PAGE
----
Today is September 1st, which can only mean one thing: Pumpkin Spiced Lattes are back, baby.
While our pumpkin-infused caffeine boosts are a premature sign of autumn, this 90+ degree weather rather indicates that the college basketball buzz is heating up. Out-of-conference schedules are releasing, recruits are going on official visits, starting rotations are taking form and Spiders basketball Twitter is shaking off the rust.
With the satirical accounts already firing their shots, 2019-2020 in all seriousness is a crucial year for Richmond head coach Chris Mooney. A disappointing 13-20 campaign in last year illustrated the distinct divide in Spider nation: those pro-billboard and anti-billboard.
It can’t be ignored how depleted that Spider team was last season after losing leading-scorer Nick Sherod merely six games in. Mooney’s Princeton-offense was run by three sophomores and two freshmen and featured two bench players playing north of ten minutes per game (Noah Yates and Julius Johnson), both of whom averaged fewer than four points. A revamped roster this year means it will be a major test for Mooney. The pieces are in place, it’s now up to the coach to complete the puzzle.
Golden, Gilyard, and Cayo being in the starting five are about as guaranteed as Chick-fil-a’s customer service. From here Mooney has several interesting routes to go with the remaining two spots. Transfer Blake Francis from Wagner has impressed everyone this summer and appears at the moment to have a starting role alongside Gilyard in the backcourt. The redshirt junior made 102 threes at a 40% clip his sophomore season with the Seahawks and will create more space for Gilyard to get off his own shots.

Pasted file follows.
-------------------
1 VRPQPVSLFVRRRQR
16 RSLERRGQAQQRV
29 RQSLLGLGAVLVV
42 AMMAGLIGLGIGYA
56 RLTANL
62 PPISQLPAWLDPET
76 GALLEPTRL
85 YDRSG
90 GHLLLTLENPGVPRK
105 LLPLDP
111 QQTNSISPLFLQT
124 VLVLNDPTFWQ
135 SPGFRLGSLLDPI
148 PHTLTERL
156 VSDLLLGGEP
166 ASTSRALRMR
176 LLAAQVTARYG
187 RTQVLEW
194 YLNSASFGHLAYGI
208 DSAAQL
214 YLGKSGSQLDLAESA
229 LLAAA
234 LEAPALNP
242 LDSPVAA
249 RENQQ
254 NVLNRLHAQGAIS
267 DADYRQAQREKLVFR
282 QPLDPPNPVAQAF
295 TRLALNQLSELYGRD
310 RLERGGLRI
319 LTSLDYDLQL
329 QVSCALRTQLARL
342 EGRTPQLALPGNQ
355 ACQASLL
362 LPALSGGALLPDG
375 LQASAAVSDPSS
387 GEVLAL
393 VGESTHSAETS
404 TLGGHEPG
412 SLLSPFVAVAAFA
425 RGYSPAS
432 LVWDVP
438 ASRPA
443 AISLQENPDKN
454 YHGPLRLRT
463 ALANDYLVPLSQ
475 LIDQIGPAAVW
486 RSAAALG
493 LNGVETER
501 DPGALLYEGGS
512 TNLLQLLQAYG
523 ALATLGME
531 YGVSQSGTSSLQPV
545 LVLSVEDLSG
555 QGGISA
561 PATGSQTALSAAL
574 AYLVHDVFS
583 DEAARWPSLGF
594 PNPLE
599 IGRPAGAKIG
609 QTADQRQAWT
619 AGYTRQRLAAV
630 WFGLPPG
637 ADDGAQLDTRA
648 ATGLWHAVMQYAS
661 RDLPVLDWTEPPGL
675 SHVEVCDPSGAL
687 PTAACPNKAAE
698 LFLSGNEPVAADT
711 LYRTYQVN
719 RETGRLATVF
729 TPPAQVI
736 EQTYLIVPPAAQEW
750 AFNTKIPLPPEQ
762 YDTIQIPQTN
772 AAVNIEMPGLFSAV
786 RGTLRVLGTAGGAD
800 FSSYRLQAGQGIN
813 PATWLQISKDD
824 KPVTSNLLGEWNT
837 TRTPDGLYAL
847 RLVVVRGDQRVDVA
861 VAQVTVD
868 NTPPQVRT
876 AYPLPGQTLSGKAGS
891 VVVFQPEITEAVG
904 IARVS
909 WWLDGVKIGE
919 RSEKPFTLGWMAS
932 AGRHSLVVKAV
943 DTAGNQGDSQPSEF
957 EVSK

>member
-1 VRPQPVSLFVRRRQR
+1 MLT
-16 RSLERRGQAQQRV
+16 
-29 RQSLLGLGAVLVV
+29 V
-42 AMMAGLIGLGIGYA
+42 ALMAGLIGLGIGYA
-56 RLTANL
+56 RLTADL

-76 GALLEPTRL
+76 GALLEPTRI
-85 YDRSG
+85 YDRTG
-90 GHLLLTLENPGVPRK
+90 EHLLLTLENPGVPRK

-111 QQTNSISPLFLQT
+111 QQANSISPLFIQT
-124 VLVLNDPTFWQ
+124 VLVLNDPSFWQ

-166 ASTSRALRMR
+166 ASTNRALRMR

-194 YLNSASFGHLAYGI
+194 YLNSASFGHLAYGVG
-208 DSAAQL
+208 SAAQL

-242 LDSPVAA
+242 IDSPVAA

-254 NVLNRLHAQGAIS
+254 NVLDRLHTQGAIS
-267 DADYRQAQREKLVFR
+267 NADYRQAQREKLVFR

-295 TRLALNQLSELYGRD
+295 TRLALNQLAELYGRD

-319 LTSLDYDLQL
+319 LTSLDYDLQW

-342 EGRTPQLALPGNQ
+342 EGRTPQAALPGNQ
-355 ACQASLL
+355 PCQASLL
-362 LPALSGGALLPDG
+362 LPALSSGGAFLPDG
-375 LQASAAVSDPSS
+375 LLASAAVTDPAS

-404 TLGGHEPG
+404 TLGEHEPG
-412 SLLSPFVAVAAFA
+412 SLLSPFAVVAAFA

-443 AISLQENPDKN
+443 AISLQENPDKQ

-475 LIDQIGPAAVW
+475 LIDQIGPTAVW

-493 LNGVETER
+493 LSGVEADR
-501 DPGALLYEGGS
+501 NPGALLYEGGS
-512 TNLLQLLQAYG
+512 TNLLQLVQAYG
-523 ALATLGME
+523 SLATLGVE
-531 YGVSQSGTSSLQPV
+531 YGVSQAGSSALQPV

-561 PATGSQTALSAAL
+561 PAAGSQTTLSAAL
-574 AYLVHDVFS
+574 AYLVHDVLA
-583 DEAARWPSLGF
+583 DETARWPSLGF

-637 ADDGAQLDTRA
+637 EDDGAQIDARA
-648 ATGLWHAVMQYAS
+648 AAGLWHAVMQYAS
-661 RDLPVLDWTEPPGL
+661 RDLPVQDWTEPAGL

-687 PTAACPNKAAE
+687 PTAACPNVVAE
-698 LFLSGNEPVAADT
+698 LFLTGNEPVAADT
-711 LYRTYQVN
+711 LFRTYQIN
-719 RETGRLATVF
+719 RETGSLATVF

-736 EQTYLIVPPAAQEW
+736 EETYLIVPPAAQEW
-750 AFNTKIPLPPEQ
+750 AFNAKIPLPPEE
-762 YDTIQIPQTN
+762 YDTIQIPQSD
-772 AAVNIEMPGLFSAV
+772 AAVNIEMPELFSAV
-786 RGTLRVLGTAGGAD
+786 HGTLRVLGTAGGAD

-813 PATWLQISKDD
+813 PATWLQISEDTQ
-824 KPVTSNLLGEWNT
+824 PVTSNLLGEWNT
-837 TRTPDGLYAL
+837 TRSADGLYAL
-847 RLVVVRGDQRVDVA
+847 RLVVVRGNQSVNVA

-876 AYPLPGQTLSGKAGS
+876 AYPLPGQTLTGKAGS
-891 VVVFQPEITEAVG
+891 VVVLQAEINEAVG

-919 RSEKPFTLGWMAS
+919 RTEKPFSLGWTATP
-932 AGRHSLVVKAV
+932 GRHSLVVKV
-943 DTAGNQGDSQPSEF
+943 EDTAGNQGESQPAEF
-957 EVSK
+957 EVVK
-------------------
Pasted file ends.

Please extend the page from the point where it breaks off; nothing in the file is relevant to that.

Redshirt junior Nick Sherod is returning from a torn ACL and his recovery will be this group’s X-factor. Sources around the team have said his rehab is on track for an opening-night return, barring any setbacks. He is currently able to train in most capacities aside from live-ball action while he regains lateral agility.
Having Sherod bring veteran leadership to the second unit as he initially returns could be intriguing; however, it appears that the staff prefers to see him play alongside starters where he will have less pressure to play on-ball in the early going. Although other young players’ progress, and his own health, could change things, the plan seems to start him game one for now.
Possibly Richmond’s biggest weakness last year, aside from rebounding, was depth. The bench consistently went just two players deep, with Noah Yates and Julius Johnson, while featuring inconsistent minutes from freshmen Sal Koureissi and Matt Grace. The reserves got less than 10 points per game combined. That is unlikely to be the case in 2019-2020.
Jake Wojcik and Andre Gustavson are still gunning for starting positions but at this moment it appears they’ll be coming off of the bench. These two having an entire season of starting experience will be massive for Mooney’s cavalry. Gustavson is gaining more confidence in running the Princeton offense and plays excellent defense as an athletic 6’ 4” guard. Wojcik’s shooting stroke and improving spatial awareness has the two of them in line to be a dangerous backcourt, capable of going at it with many starting guards.